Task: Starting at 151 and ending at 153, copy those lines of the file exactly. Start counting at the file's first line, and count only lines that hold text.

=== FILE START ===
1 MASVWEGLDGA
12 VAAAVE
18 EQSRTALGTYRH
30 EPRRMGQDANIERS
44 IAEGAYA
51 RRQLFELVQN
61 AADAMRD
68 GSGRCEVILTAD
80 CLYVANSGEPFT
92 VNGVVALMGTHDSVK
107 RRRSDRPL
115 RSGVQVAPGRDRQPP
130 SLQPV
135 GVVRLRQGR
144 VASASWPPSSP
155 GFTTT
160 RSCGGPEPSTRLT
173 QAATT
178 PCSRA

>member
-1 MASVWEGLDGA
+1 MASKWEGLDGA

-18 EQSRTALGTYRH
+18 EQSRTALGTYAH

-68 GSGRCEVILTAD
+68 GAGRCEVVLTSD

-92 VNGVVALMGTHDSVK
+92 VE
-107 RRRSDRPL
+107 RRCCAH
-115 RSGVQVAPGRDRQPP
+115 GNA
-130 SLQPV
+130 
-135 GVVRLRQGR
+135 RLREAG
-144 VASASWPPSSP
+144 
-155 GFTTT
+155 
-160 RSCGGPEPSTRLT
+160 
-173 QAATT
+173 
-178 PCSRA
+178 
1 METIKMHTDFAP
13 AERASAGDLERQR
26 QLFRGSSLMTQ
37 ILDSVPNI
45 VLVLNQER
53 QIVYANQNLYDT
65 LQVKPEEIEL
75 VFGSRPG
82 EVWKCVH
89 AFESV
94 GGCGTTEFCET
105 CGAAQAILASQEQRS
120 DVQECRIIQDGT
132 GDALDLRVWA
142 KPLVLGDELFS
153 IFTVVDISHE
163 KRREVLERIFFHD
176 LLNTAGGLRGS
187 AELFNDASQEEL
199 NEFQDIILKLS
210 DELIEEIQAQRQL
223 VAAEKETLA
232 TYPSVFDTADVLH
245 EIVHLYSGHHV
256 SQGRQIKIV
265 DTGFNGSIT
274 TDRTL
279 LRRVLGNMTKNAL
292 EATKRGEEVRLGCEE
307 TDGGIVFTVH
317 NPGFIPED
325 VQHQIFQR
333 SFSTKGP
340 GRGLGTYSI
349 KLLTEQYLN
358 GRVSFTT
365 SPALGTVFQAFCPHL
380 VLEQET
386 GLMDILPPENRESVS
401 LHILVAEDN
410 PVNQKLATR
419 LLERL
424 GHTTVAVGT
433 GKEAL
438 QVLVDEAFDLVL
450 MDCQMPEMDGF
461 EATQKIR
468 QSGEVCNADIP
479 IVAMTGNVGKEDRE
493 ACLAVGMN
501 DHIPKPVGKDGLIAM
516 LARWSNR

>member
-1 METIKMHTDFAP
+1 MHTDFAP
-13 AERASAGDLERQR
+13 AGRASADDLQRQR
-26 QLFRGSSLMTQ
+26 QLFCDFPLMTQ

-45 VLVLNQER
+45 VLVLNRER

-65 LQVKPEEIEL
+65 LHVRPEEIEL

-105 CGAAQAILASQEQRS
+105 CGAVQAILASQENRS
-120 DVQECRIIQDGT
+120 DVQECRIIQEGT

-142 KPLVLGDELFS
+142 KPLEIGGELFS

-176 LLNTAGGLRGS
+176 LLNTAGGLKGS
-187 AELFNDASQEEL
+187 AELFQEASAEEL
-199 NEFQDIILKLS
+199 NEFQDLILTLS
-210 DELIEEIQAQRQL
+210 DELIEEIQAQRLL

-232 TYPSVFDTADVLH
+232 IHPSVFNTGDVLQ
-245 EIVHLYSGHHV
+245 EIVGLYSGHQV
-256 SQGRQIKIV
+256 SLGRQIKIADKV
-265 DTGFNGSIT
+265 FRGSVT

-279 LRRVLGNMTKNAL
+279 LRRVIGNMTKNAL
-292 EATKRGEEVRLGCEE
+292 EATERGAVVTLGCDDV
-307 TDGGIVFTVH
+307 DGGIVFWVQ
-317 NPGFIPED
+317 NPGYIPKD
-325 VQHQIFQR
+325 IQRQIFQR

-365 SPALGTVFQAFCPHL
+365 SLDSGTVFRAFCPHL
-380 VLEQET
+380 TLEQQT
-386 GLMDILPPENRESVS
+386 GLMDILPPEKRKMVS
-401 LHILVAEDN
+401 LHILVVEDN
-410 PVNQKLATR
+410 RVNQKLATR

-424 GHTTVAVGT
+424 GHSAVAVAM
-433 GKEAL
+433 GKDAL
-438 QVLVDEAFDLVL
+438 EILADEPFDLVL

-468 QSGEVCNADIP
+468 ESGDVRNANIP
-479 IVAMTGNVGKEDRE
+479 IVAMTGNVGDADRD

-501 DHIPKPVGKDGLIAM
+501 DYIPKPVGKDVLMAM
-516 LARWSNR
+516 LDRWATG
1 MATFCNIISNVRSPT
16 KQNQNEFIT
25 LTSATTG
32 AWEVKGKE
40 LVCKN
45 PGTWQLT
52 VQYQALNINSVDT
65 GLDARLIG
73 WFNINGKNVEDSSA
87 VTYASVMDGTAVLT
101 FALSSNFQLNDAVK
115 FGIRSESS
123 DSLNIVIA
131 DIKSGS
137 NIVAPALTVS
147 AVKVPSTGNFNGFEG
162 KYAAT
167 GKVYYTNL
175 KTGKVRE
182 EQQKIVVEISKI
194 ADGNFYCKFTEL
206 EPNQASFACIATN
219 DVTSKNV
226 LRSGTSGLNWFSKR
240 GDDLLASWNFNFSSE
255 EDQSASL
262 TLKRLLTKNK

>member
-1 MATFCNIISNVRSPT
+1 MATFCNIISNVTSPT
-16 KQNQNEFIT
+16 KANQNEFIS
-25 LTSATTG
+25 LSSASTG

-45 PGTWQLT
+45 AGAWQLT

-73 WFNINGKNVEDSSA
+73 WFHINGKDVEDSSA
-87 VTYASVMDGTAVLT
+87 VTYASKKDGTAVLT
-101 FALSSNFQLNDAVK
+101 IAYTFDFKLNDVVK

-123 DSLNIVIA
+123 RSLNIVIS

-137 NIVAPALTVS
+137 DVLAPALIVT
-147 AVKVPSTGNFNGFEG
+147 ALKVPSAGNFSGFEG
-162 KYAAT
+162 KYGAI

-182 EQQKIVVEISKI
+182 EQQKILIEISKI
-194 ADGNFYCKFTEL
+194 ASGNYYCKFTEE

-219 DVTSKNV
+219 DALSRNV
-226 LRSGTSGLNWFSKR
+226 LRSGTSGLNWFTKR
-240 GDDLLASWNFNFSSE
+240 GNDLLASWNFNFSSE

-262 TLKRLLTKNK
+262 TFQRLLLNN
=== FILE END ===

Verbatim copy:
+410 RVNQKLATR

-424 GHTTVAVGT
+424 GHSAVAVAM